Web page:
One cannot,then, completely blame Neymar for moving – had Neymar not done enough to be on the same level as Messi? The honest answer to that would be a resounding no. While Neymar had often performed, equally often, he would mess up, lose the ball cheaply, make glaringly wrong decisions and frustrate his teammates. Consistency was a major issue for the Brazilian, and it still is.

It is worth noting that Messi never betrayed his teacher Ronaldinho. He continued to perform to his  best, eventually outshining the Gaucho. Neymar lacked this patience. He wanted the quick road to glory, like Anakin Skywalker, the “Chosen One” (NOT Harry Potter). PSG are the dark side on the football world. Their Qatari funding, along with Manchester City’s Arab funding, give these two clubs more money than is good for them. City and Paris are more of businesses than football clubs; they can buy anyone they want to and no buy-out clause is too high for them. UEFA’s FFP does catch the two clubs, but they have an unfair advantage over many – two clubs with no history, no pedigree, but with enough cash to tempt anyone. The Sith and Palpatine could not tempt Anakin better.

Neymar had starred in quite a few Ligue 1 matches in 17/18. In the Champions League, PSG’s target, however, he failed when called upon, against Real in the Round of 16.

Ligue 1 is certainly not the most competitive leagues in world football, much less competitive than the Spanish league. This showed in Neymar’s World Cup showings this year. His tricks could beat defenders in France, but they failed in Europe and in Russia too. Neymar was forced to simulate, diving in every match. Knocked out by a deserving Belgian side, Neymar returned home humiliated and ashamed. He was no longer as great as he was in Spain. A story as sad as that of Darth Vader, who joined the Dark side but ended up losing his wife. He could not bring Luke or Leia over to his side, neither could he make the Sith the supreme rulers. A story of failed potential, so similar to Neymar’s. While Neymar still has time left to prove his worth, at 26, he is now in the teenage Kylian Mbappe’s shadow, the Frenchman having captured football’s biggest prize in Russia. He is no more the confident, skillful Brazilian that wowed the world at Barca, and quite often he seems to lack the same desire. Regret? Possibly.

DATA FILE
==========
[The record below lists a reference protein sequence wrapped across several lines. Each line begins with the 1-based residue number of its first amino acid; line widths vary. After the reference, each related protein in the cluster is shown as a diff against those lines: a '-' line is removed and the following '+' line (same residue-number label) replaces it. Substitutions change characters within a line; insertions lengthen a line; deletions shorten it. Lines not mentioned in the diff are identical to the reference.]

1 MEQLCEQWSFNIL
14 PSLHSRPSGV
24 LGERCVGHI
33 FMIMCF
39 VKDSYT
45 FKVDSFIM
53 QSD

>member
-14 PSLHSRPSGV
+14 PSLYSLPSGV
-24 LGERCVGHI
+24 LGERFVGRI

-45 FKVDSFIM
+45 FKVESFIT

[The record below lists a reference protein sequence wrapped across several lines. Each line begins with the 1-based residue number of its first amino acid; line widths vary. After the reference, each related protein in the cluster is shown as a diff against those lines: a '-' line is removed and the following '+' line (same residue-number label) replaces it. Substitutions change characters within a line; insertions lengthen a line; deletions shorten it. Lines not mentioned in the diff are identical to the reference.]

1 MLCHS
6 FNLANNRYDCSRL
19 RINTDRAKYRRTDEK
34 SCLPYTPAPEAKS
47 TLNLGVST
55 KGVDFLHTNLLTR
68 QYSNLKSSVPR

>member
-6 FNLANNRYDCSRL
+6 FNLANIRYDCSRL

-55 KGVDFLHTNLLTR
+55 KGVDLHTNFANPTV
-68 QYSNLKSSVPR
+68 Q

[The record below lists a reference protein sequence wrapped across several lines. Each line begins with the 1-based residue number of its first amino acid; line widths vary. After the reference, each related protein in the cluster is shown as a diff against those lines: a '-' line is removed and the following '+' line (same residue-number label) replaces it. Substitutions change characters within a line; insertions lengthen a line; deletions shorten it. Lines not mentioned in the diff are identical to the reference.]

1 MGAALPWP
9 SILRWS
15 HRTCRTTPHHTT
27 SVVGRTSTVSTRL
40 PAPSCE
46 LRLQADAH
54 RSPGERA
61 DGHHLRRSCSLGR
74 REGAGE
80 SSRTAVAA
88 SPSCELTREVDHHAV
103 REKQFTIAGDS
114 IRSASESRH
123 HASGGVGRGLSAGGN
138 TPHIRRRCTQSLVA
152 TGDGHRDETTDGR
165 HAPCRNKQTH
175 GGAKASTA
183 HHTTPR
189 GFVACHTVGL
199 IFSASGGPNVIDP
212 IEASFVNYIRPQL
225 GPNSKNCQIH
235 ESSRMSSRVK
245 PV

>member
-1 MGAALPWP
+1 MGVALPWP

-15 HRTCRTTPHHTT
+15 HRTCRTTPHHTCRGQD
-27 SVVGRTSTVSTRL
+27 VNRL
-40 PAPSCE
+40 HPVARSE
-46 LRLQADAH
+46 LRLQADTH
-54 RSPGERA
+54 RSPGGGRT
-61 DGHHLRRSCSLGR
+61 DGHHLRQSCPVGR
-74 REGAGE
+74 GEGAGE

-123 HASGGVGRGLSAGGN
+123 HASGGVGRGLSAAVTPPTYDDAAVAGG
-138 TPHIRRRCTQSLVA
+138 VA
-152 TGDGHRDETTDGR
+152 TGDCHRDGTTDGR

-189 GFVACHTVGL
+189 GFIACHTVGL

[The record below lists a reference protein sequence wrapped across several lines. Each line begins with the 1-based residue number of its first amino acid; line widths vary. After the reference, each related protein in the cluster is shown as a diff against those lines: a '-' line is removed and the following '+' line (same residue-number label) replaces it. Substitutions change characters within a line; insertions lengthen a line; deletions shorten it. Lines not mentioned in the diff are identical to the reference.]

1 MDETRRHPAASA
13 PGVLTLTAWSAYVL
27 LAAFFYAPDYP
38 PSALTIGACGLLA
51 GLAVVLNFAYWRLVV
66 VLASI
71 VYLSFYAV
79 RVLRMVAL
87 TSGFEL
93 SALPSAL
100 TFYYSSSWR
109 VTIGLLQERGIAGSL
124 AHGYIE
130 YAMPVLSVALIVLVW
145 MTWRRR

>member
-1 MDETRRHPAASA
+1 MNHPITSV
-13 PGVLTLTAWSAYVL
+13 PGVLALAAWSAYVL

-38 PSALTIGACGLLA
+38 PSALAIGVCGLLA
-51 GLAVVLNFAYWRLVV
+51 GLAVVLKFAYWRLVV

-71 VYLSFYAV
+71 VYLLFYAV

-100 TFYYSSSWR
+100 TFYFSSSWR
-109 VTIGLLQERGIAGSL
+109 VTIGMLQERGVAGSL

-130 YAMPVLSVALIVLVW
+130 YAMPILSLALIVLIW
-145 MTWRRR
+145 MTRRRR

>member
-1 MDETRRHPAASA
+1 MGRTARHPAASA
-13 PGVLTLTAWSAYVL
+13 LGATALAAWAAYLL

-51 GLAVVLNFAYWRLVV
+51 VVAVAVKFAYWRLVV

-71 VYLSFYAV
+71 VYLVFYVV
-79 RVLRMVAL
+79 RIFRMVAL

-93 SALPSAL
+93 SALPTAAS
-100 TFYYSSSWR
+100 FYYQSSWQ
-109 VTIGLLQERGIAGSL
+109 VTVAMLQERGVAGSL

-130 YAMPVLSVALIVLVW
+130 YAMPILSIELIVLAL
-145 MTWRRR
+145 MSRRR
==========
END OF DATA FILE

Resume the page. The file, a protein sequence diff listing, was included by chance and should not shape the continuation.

Neymar still has time to redeem himself, to prove his 198 million pound fee was not money wasted, to win the Champions League. Does he, however, have the desire to do so? Darth Vader ended up redeeming himself, killing Palpatine and saving Luke and the Jedi. Will Neymar be able to do that, staying at PSG and beating the odds stacked heavily against him and the naysayers around him? Or will he join a bigger club, maybe return to Barca (a remote possibility, as remote as PSG winning the UCL :3) ?

Only time will tell if jogo bonito makes a return, if Neymar uses his ball skills more than his histrionics.